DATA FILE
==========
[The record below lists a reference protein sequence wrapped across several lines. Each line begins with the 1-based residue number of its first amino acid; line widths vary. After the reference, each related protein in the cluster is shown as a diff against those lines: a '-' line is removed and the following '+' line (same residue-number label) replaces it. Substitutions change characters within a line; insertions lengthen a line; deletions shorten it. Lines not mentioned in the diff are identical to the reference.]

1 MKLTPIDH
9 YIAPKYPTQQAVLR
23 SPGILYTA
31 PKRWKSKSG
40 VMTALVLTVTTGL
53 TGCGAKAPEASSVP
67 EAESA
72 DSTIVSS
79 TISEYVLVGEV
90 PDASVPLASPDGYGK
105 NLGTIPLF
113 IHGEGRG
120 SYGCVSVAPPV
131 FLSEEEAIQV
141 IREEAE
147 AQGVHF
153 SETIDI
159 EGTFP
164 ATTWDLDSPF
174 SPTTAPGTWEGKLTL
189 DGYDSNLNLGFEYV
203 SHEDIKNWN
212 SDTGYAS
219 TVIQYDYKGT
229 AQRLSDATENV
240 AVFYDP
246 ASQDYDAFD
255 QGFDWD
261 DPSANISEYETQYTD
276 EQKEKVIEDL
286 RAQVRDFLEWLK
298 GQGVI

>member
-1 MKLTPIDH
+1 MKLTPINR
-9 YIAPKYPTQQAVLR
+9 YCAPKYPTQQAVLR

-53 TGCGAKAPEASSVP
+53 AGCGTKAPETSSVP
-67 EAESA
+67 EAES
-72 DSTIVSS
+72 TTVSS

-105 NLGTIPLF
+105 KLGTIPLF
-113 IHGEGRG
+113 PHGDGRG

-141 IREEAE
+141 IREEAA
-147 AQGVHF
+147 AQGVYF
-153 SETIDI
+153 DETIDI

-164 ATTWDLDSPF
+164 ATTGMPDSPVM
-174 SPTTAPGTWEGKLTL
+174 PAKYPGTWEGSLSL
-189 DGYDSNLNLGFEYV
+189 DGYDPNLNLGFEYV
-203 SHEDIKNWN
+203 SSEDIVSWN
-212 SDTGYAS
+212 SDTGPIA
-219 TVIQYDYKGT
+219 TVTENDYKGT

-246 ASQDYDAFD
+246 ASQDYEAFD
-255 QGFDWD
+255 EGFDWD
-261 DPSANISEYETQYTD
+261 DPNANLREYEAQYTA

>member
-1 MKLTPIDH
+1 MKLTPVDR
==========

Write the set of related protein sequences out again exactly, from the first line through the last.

[The record below lists a reference protein sequence wrapped across several lines. Each line begins with the 1-based residue number of its first amino acid; line widths vary. After the reference, each related protein in the cluster is shown as a diff against those lines: a '-' line is removed and the following '+' line (same residue-number label) replaces it. Substitutions change characters within a line; insertions lengthen a line; deletions shorten it. Lines not mentioned in the diff are identical to the reference.]

1 MKLTPIDH
9 YIAPKYPTQQAVLR
23 SPGILYTA
31 PKRWKSKSG
40 VMTALVLTVTTGL
53 TGCGAKAPEASSVP
67 EAESA
72 DSTIVSS
79 TISEYVLVGEV
90 PDASVPLASPDGYGK
105 NLGTIPLF
113 IHGEGRG
120 SYGCVSVAPPV
131 FLSEEEAIQV
141 IREEAE
147 AQGVHF
153 SETIDI
159 EGTFP
164 ATTWDLDSPF
174 SPTTAPGTWEGKLTL
189 DGYDSNLNLGFEYV
203 SHEDIKNWN
212 SDTGYAS
219 TVIQYDYKGT
229 AQRLSDATENV
240 AVFYDP
246 ASQDYDAFD
255 QGFDWD
261 DPSANISEYETQYTD
276 EQKEKVIEDL
286 RAQVRDFLEWLK
298 GQGVI

>member
-1 MKLTPIDH
+1 MKLTPINR
-9 YIAPKYPTQQAVLR
+9 YCAPKYPTQQAVLR

-53 TGCGAKAPEASSVP
+53 AGCGTKAPETSSVP
-67 EAESA
+67 EAES
-72 DSTIVSS
+72 TTVSS

-105 NLGTIPLF
+105 KLGTIPLF
-113 IHGEGRG
+113 PHGDGRG

-141 IREEAE
+141 IREEAA
-147 AQGVHF
+147 AQGVYF
-153 SETIDI
+153 DETIDI

-164 ATTWDLDSPF
+164 ATTGMPDSPVM
-174 SPTTAPGTWEGKLTL
+174 PAKYPGTWEGSLSL
-189 DGYDSNLNLGFEYV
+189 DGYDPNLNLGFEYV
-203 SHEDIKNWN
+203 SSEDIVSWN
-212 SDTGYAS
+212 SDTGPIA
-219 TVIQYDYKGT
+219 TVTENDYKGT

-246 ASQDYDAFD
+246 ASQDYEAFD
-255 QGFDWD
+255 EGFDWD
-261 DPSANISEYETQYTD
+261 DPNANLREYEAQYTA

>member
-1 MKLTPIDH
+1 MKLTPVDR